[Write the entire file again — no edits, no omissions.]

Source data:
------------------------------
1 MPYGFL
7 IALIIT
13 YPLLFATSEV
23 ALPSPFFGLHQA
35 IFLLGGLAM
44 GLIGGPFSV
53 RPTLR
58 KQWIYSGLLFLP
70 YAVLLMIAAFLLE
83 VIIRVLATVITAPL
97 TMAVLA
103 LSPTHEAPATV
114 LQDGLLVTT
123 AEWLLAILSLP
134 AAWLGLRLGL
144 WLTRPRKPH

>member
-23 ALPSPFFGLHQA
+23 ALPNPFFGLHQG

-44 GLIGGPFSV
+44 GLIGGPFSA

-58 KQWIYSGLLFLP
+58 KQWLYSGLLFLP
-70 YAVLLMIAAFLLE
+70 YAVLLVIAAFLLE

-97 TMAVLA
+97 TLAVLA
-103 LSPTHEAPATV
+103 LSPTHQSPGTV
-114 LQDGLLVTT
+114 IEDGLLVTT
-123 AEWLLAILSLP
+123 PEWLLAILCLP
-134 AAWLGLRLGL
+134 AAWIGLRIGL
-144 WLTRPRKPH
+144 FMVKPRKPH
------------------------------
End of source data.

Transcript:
1 MPYGFL
7 IALIIT
13 YPLLFATSEV
23 ALPSPFFGLHQA
35 IFLLGGLAM
44 GLIGGPFSV
53 RPTLR
58 KQWIYSGLLFLP
70 YAVLLMIAAFLLE
83 VIIRVLATVITAPL
97 TMAVLA
103 LSPTHEAPATV
114 LQDGLLVTT
123 AEWLLAILSLP
134 AAWLGLRLGL
144 WLTRPRKPH

>member
-23 ALPSPFFGLHQA
+23 ALPNPFFGLHQG

-44 GLIGGPFSV
+44 GLIGGPFSA

-58 KQWIYSGLLFLP
+58 KQWLYSGLLFLP
-70 YAVLLMIAAFLLE
+70 YAVLLVIAAFLLE

-97 TMAVLA
+97 TLAVLA
-103 LSPTHEAPATV
+103 LSPTHQSPGTV
-114 LQDGLLVTT
+114 IEDGLLVTT
-123 AEWLLAILSLP
+123 PEWLLAILCLP
-134 AAWLGLRLGL
+134 AAWIGLRIGL
-144 WLTRPRKPH
+144 FMVKPRKPH